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I live in Asia where the inflation rate is approximately around 4.5-6% (average) in last 10 years. If in the next 10 years I plan to buy a house in other country (any country which I have the currency). Should I choose to buy the currency which have the lowest inflation rate?

For example, if I hold US Dollar 100,000 right now, and I can buy a house. But with the inflation rate of 1.3% in 10 years the price will be approximately 13% (USD13,000). Means my money will not enough and I must add 13,000.

However, If I hold JPY 11,000,000 right now and I can buy house too right now, with the inflation rate of 0.1%. it will be only 1% increase in next 10 years (about 110,000 JPY). It's not so much.

So, Is my idea correct?

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  • $\begingroup$ Buying a house is a margin activity subsidized by the government so any economic assumptions always require refraction such as repatriation of currency and tax laws. Also you are assuming simple interest and not compounding hence 1.3% over 10 years if compounding continuously is not 13% probably closer to 14%(I hate e). Point is if you want to make money leverage at a (subsidized) market rate by doing things like mortgages. $\endgroup$ – Jackie Jul 15 '18 at 0:39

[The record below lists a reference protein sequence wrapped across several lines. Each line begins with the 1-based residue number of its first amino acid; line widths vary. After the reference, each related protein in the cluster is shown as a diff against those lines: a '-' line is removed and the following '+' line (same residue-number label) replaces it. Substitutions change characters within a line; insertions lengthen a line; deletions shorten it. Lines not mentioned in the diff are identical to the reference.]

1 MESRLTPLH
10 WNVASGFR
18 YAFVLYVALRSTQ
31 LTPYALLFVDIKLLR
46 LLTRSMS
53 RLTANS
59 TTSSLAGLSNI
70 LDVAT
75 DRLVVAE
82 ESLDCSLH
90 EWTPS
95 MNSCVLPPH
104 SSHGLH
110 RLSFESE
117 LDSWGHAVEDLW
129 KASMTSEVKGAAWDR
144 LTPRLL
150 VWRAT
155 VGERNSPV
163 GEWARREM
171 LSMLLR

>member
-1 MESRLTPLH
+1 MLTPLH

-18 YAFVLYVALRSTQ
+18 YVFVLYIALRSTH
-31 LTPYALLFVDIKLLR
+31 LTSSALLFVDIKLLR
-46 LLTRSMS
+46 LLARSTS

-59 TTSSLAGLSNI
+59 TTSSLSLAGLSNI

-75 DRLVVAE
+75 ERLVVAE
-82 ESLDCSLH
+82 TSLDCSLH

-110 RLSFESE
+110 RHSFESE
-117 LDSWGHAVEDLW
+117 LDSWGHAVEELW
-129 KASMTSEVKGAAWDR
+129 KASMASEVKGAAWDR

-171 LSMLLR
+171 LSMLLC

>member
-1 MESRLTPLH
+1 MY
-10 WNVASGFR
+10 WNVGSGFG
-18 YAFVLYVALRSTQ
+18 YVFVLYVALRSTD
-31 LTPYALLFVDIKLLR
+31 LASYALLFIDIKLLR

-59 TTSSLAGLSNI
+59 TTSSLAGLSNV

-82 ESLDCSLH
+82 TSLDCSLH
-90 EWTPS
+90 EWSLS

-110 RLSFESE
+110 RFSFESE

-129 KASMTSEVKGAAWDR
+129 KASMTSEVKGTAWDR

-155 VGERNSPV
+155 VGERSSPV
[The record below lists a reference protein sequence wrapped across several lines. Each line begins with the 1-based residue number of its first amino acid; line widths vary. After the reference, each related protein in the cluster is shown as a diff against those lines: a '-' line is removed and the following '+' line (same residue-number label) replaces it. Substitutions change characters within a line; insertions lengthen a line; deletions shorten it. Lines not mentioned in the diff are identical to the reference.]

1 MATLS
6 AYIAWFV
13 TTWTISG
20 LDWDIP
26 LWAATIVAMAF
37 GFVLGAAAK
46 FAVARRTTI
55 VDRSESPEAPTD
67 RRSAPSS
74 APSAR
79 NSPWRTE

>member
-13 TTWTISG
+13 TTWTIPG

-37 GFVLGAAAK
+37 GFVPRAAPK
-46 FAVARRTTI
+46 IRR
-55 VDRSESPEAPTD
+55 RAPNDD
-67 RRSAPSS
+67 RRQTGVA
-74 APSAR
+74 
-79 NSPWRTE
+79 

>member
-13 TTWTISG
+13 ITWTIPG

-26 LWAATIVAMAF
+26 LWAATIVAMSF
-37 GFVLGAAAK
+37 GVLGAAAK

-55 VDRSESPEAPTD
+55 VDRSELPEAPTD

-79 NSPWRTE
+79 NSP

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If a country has a lower inflation rate than your country, it's currency will tend to appreciate against your currency over time, see interest rate parity.

It is true that if inflation is low, house prices will tend to increase less over the next ten years, however, the currency will tend to appreciate, making it more expensive to buy a house in ten years time.

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  • $\begingroup$ How about if I buy the currency right now? before appreciate? will this solve the future problem? $\endgroup$ – dsc81 Oct 18 '17 at 1:49
  • $\begingroup$ Yes, it certainly will. $\endgroup$ – M3RS Oct 18 '17 at 6:41
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This is going to be an answer with a lot of caveats and definitely not a binding investment recommendation. It is simply intended to show the mechanisms usually employed.

You are right that the cash you hold would lose value. However, if you right now hold the funds to buy the house in the future, it would make sense to invest in a savings account or invest in a portfolio of stocks (exchange traded fund) that compensates you for that inflation and actually yields a positive interest rate as well. The interest rates in either country would theoretically compensate you for the loss in value that you would experience from inflation.

Theoretically, the combination of interest rate, inflation and exchange rate should stack up to basically the same amount in 10 years no matter what the exchange rates are right now.

That is theoretically. Whether that theory holds depends 100% upon whether your expectations about inflation rates and exchange rates are accurate.

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